The majority of 2012 and the start of 2013 have been consumed by the Lake Oswego-Tigard Water Partnership projects. The cities of West Linn, Lake Oswego and Tigard, including their residents, have spent time, energy and money on supporting or opposing the proposed water treatment plant and pipeline projects in West Linn.

The projects went through West Linn land use hearings twice last year — once in the spring and again in late fall. By Nov. 1, the West Linn Planning Commission denied the projects 7-0, citing the lack of community benefit.

However, thanks to West Linn’s unique de novo land use appeals process, LOT partnership appealed the commission’s decision to the city council for what is essentially a complete redo.

Here is where we think West Linn’s system fails. One of the few cities in Oregon to hold land use hearings de novo, the concept wastes city staff time and taxpayer money with few ramifications for those making the appeals. The city switched to this system in 2003.

Though the ability to appeal a hearing decision is an important step in due process, how it is conducted can be up for scrutiny.

Currently, the city charges just $400 to appeal a land use decision to the city council, and it is free for recognized neighborhood associations. The low/free rate doesn’t curb those wanting to appeal decisions based on whim or just to stall the system.

In 2010, three cases were appealed to the city council at the cost of $94,033 to the city. In each of the appeals the council upheld the planning commission’s decision. In 2012, two cases were appealed to the council: the LOT projects and the Bland pump station. The council upheld the Bland pump station decision, and time will only tell how the council will vote Monday on the water treatment plant.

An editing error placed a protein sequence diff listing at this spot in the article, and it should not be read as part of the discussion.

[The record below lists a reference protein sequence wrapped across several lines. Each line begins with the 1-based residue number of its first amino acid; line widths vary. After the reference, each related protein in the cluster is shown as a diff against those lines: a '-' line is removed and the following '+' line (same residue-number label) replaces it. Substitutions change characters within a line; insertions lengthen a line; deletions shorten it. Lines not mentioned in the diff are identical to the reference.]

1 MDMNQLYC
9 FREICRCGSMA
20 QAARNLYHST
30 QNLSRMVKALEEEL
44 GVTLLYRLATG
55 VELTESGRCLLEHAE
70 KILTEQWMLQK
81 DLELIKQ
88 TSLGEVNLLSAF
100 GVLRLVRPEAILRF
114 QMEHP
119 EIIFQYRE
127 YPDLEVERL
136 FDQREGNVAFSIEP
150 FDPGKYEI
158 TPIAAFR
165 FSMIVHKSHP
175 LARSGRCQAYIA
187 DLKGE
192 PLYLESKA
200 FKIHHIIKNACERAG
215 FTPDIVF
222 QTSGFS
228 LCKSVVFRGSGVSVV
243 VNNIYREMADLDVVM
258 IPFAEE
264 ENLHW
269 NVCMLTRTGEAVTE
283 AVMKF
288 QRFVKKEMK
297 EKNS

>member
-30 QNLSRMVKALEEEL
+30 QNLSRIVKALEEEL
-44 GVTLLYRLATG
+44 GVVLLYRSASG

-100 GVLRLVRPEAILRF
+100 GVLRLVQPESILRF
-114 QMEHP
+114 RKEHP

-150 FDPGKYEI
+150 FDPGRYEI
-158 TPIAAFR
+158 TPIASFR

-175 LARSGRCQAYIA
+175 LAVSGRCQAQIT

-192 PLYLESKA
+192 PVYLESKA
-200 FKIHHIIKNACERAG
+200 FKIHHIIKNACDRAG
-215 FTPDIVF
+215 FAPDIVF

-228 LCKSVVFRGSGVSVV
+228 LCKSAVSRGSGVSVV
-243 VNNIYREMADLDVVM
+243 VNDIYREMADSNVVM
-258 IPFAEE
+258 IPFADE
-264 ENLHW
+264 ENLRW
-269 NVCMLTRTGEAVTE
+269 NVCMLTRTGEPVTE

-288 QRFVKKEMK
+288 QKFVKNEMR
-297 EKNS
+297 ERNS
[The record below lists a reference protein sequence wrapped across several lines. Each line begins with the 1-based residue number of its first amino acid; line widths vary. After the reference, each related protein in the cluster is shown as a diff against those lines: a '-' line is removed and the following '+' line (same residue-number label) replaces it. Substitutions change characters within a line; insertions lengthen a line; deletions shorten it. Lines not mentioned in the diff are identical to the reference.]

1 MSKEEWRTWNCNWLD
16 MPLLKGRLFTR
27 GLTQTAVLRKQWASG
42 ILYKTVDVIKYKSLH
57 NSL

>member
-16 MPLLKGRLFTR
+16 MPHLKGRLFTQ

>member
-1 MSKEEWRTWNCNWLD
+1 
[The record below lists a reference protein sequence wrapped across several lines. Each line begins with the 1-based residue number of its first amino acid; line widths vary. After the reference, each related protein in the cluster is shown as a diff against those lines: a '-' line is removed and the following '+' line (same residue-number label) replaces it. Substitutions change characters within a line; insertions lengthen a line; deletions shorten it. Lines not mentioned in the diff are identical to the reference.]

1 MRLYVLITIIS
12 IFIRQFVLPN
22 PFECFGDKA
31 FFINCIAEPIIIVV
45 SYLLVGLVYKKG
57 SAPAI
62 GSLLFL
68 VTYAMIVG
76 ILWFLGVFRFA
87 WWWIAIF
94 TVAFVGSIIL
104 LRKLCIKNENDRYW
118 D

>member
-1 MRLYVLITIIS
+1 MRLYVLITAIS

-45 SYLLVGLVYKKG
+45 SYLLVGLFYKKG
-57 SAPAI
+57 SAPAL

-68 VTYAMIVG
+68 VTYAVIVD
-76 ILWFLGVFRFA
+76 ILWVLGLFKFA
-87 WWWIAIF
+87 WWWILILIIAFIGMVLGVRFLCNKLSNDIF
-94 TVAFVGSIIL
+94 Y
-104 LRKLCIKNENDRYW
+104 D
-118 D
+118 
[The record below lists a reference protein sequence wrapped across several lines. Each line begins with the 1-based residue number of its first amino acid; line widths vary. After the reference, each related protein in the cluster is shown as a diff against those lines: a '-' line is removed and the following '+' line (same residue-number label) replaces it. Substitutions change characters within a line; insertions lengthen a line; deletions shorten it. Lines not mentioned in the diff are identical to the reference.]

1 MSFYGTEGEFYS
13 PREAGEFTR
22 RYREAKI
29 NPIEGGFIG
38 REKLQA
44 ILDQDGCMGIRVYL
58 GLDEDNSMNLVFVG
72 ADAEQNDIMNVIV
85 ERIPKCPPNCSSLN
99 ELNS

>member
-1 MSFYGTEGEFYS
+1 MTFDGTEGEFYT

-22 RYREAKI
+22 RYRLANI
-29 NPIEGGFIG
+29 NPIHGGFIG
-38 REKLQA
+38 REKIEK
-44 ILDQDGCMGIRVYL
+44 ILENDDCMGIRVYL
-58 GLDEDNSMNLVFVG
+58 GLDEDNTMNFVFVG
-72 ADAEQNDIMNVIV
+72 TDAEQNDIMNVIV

The cost of planning staff time for the two conditional use applications for the water treatment plant and pipeline project is currently at $165,685. So far on the appeal process, the city has spent another $16,171 in additional staff time with costs still accruing.

All of these costs are the burden of taxpayers.

De novo is Latin, meaning “from the beginning,” “new” or “fresh.” In an appeal hearing, this means everything resets and the record continues on. This allows applicants, such as LOT, to revise, amend or tweak their applications to improve their chances of approval. An example would be the newly proposed $5 million payment from LOT to West Linn for the pipeline right of way, as well as the reduction in the size of the water treatment plant to reduce construction time.

Another major disadvantage of de novo includes essentially reducing the planning commission to making recommendations rather than decisions. The planning commission spent countless hours reading documents, listening to presentations, asking questions and hearing testimony. It is also time-consuming for city staff and members of the public who are following the hearings.

Holding appeals de novo does offer a few advantages, such as allowing residents to provide more information for consideration and allowing new people to testify at the appeal hearing.

However, the disadvantages and the costs far outweigh the few advantages. The city should return to its former on-the-record hearing process, where appeals would cost just a 10th of a de novo appeal hearing.

Appeal hearings held on the record proceed with the original materials and testimonies the planning commission heard. No new issues could be raised, and no changes to the applications would be allowed.

When the city is facing a $1.2 million shortfall in the next biennium, members of staff are taking voluntarily cuts to preserve positions and programs and the city’s water infrastructure is crumbling, wasting taxpayer dollars with this inefficient process does not add up.

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